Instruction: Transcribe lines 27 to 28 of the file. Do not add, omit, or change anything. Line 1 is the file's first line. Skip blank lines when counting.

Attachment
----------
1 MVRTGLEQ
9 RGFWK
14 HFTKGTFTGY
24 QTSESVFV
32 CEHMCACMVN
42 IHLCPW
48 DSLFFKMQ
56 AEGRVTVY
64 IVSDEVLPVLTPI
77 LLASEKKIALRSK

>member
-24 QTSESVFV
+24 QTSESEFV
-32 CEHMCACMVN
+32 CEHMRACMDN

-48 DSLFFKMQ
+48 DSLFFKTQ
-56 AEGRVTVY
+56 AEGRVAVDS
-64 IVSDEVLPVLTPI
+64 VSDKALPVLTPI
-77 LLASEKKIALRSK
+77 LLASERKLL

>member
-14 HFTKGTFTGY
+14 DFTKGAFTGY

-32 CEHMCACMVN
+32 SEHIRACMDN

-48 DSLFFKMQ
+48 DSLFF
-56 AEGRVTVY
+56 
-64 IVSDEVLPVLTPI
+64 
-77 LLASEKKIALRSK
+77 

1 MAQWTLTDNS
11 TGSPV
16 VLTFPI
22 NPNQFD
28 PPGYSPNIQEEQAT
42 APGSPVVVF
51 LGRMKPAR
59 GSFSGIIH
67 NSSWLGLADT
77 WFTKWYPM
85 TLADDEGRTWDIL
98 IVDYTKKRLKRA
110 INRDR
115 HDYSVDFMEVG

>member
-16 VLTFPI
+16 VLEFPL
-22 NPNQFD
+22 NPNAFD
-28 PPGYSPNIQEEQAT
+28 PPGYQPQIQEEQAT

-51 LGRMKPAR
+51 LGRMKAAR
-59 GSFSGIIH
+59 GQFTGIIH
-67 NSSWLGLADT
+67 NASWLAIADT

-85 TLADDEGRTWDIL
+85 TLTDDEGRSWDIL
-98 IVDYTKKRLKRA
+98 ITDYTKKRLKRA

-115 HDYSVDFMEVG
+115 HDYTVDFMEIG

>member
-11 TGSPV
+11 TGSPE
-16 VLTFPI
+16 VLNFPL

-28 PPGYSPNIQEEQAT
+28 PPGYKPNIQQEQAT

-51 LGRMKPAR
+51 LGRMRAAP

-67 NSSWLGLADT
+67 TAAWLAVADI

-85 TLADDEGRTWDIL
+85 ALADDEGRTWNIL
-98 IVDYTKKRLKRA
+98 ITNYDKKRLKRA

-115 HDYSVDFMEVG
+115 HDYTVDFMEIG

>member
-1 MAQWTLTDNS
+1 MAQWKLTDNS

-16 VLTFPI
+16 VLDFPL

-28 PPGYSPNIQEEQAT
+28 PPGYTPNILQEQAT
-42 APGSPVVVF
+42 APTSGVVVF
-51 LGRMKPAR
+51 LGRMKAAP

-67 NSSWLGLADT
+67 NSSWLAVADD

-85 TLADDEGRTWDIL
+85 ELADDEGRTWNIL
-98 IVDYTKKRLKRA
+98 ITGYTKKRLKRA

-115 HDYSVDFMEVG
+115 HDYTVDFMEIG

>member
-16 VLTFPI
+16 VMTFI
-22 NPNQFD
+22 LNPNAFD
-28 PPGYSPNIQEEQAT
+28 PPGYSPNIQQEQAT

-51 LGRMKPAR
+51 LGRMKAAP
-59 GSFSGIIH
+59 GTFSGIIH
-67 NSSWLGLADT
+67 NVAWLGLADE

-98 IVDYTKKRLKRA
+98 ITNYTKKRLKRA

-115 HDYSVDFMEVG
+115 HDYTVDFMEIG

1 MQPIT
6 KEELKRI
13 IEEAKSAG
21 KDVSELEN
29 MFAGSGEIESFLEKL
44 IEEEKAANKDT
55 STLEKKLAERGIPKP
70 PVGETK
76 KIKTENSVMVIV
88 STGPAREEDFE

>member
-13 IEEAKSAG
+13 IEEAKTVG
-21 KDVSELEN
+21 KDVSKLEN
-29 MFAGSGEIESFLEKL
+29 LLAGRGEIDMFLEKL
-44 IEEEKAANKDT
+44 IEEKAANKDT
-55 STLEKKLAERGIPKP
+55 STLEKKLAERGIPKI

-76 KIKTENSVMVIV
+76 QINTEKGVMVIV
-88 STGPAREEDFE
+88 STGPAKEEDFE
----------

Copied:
-32 CEHMCACMVN
+32 SEHIRACMDN